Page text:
It is legal to buy or sell a used child car seat in Australia, but do you want to? Here’s what you need to know when buying or selling a used child seat restraint.

While you wouldn’t think twice about hand me down clothing and buying or selling a used toy or maybe a bike, it is certainly a different kettle of fish when it comes to child seat restraints.

For a start, this is the crucial bit of gear that could save your child’s life in an accident, so you want to make sure that if you’re selling you are not getting rid of a dud, dangerous seat. And if you’re buying, you certainly want to make sure that it is safe for your little one.

The solution to ensure the below criteria is met is simple: only buy, lend or swap from people you know well, like family or friends, as you can be sure that the details you get are honest.

Now that’s not going to possible for everyone, though also keep in mind child seats are not terribly expensive to buy new.

What to know when buying or selling a used child car seat restraint

1 – Know the complete history of the seat.

2 – Check the age of the seat; this might be in the form of the receipt of purchase for verification.

3 – If it is over six years old it will be approaching the end of its useful life. Child restraints are made from plastic which can weaken and lose their strength over time, particularly left in a hot car through summers and exposed to UV light. The general rule of thumb is that at ten years or a bit before the seat should be turfed.

4 – Check for damage. A damaged seat is no good, particularly if it is not clear how it was damaged. Damage can have different effects on the seat, meaning that it won’t work as it was designed to from the factory. If it has been in an accident, it should be thrown out.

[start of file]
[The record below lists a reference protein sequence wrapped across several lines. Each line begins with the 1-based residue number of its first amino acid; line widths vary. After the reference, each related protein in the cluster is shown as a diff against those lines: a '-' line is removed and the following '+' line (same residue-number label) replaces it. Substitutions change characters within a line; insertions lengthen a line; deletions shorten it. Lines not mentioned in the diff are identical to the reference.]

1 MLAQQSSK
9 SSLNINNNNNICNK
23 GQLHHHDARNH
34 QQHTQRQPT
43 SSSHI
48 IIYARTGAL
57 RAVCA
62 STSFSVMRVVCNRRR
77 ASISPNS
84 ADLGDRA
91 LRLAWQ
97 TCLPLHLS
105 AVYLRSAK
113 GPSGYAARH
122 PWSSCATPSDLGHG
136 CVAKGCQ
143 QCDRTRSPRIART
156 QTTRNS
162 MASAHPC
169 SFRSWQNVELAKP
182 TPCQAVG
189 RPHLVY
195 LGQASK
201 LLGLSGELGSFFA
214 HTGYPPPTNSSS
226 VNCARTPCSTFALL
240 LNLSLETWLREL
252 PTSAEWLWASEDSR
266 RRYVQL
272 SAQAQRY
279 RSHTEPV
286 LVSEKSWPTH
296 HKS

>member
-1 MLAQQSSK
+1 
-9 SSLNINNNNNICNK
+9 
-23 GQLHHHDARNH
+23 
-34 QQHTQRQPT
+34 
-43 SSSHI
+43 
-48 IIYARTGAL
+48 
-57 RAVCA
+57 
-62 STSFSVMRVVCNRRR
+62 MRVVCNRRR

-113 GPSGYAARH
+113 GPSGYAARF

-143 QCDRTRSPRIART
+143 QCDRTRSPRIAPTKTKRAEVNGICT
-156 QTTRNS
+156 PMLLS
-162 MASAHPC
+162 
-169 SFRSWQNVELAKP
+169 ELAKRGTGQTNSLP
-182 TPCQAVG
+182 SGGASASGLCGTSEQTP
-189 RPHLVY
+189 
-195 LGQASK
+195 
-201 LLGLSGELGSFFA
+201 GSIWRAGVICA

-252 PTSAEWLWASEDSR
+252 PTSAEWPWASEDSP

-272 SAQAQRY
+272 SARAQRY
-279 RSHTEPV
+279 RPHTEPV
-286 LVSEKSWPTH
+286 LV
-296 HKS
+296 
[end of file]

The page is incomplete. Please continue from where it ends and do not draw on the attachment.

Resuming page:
5 – The buckles and belts should all be in proper working order, not frayed, and certainly not torn. Check for any rust on metal parts which is a bad sign.

6 – Check the child car restraint meets AS/NZS 1754, version 2000, 2004, 2010 and 2013 – there will be a sticker somewhere on the seat’s shell.

7 – Check for any recalls on the specific make/model/number, which can be found on the seat itself, and then verified at

8 – It should be complete, with everything that came with it or at the least everything you require from the factory to fit the seat properly into your car – isoFIX anchors that are working, anchor points and so on.

How to dispose of a child car seat properly

If you find that the seat should not be used, it needs to be thrown out. However, don;t just put it on the sidewalk at hard rubbish, as an unsuspecting punter might grab it to use it. So, cut the straps and remove the padding, and throw away any loose parts.

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Practical Motoring

The team of journalists at Practical Motoring bring decades of automotive and machinery industry experience. From car and motorbike journalists to mechanical expertise, we like to use tools of the trade both behind the computer and in the workshop.

1 comment

  1. Grays online (Perth, WA) have several on their auction at the moment. All “used” but they refer to their Sales terms of definition for the meaning.
    It appears they do not have to provide any history of them.
    Its up to the buyer to inspect before purchasing.. that’s their “get out of jail free” card

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